Building department

The greatest challenge about being in a committed relationship is the fine art of compromise.

Scratch that: resolution is key.  While compromise is important, it is not always possible. A solid relationship requires the ability to pick one’s battles and resign one’s self to the outcome. Like any good battle there is a winner and a loser. If you’d like to stay with your partner, you best decide how to balance the win-some, lose-some score sheet, because I assure you, one of you is keeping score.

Long weekends tend to be the official start of the score sheet at our house. That is when the reality sinks in that we have three months to get as much done as possible to the exterior of our house before the weather flips back to cold again. Out comes the yellow pad of paper to write down the need-to’s and the want-to’s. We tally this up and cross-reference it with the budget of possibility  Our eyes meet in a knowing glance. Acceptance and defeat in one silent exchange. Collective sigh.

There are always two obstacles in our plans: finances and time. Sound familiar? But in our house, there is a third: talent. Yes, you see a writer can dream up grand schemes for the new front deck, but this writer is not skilled in any way that contributes to the completion of such a task. I am not allowed to use tools. I have no clue what goes into the projects that I dream up, nor do I have the financial backing to support them. The Carpenter knows this all too well.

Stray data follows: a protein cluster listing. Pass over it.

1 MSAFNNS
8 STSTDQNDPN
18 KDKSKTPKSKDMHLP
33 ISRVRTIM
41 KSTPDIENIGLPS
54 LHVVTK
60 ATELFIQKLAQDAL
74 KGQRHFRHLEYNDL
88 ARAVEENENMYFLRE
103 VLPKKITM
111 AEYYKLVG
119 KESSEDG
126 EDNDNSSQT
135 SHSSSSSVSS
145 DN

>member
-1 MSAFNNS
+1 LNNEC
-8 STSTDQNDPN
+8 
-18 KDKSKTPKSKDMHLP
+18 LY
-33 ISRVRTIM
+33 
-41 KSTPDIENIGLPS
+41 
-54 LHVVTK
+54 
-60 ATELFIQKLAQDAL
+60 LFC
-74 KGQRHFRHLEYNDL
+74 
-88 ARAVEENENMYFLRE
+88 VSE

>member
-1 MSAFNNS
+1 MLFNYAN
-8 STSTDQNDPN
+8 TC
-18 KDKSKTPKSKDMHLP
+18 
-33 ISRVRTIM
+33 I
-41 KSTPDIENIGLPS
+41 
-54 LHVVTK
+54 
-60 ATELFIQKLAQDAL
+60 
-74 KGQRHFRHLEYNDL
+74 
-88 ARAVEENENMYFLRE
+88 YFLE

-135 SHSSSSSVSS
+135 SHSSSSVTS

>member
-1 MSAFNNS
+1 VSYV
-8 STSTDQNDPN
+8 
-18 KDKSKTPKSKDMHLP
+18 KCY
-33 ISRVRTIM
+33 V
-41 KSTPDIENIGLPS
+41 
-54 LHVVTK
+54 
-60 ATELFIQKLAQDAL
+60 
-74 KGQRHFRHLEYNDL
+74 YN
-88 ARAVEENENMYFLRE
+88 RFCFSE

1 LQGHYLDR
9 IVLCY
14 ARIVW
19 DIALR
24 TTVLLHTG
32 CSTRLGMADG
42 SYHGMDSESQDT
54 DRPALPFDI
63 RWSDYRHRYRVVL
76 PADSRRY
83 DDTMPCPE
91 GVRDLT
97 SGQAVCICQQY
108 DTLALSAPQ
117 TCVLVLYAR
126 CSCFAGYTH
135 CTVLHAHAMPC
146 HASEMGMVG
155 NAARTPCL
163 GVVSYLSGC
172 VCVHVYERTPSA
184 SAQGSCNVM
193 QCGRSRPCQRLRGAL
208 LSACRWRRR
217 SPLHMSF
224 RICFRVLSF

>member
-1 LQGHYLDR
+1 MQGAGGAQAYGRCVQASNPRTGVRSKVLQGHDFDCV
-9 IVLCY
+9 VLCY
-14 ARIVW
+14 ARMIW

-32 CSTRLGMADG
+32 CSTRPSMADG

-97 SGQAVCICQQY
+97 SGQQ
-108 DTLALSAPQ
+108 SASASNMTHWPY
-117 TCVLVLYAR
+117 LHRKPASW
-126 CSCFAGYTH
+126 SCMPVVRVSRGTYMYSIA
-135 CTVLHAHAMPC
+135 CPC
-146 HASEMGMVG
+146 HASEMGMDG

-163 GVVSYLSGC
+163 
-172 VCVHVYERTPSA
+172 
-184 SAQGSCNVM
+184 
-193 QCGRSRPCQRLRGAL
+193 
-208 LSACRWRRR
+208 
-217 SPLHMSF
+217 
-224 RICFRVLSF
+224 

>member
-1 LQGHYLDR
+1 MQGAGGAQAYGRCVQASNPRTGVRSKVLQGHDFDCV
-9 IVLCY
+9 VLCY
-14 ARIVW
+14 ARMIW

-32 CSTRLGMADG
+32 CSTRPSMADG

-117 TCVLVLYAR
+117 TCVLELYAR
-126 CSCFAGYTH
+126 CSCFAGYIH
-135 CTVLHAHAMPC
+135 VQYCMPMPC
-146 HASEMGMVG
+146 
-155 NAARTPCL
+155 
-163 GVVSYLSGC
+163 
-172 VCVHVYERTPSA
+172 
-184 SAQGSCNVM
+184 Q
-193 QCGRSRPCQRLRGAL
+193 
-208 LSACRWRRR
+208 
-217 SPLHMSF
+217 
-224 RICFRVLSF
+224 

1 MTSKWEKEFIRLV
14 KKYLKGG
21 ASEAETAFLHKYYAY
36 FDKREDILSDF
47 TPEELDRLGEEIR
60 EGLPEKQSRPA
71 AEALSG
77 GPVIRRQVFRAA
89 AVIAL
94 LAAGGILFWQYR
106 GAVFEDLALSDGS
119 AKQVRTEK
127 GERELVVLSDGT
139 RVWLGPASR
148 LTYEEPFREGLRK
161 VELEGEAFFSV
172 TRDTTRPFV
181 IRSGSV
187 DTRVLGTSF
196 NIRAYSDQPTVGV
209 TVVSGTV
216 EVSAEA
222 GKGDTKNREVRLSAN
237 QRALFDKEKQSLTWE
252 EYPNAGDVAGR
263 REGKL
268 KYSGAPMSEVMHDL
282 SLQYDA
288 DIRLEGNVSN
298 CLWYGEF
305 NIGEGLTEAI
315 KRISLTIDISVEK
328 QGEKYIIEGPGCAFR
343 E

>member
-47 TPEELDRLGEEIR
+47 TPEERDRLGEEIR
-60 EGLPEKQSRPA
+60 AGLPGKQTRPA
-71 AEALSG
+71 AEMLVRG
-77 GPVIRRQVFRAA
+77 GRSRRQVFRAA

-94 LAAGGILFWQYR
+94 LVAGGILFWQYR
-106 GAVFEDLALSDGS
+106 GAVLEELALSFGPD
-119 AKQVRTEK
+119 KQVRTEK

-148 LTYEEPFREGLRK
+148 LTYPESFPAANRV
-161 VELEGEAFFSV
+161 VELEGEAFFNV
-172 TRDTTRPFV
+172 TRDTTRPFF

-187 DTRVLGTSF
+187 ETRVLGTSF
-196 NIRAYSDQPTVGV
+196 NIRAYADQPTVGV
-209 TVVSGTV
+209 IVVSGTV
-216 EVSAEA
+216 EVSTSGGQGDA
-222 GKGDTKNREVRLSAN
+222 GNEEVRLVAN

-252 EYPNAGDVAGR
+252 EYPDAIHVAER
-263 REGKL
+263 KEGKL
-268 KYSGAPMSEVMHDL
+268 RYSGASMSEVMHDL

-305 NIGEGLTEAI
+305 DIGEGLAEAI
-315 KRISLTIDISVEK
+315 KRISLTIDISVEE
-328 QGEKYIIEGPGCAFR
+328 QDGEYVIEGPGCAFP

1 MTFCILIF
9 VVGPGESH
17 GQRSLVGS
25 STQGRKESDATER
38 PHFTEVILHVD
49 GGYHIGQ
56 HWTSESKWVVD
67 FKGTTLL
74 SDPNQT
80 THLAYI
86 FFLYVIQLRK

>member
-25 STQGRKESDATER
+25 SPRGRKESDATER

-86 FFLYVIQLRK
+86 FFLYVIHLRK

So when I suggest a new deck, to replace the rotted one out front of our home, I get the look. Do you know the look? Stern, narrowed eyes and a straight-line mouth express discontent. Awkward temporary silence follows. And then the Carpenter tells me all the reasons my concept won’t work, prattles on about costs and materials, structural foundations (yadda, yadda, white noise).

He throws in some words about municipal bylaws and building permits to scare me. He will say anything to win. A simple “no” would suffice (not really, but it would make the argument way more fun).

My resolution comes in the reality that he, who holds the tools, makes the rules. Cough. You’d think after 23 years together, I’d learn not to push the boundaries, die on a different mountain perhaps, but why start now? I soldier on with my suggestions. I think I’m pretty clever. There is merit to my ideas.

The Carpenter’s look shifts to a patronizing one of, “it’s sweet of you try.” Encouraged, I suggest a total strip down of the wood deck and a rebuild with full landscaping stones, wide steps and a sprawling sitting area. His face turns to a sudden deadpan expression that reads loud and clear “it ain’t happening.”

The building department has spoken. Kelly’s concepts do not get the stamp of approval. Bam.

I could argue, but the beauty of our relationship is that I refuse to nag and he refuses to respond to manipulation (so he thinks). There is our balance. I will lose this battle with grace, because I know our budget makes the dream near impossible.

But, I am not finished. I want a backyard vegetable garden. Totally do-able. Flag raised. New battle. Let the negotiations begin. Solider on.



Kelly Waterhouse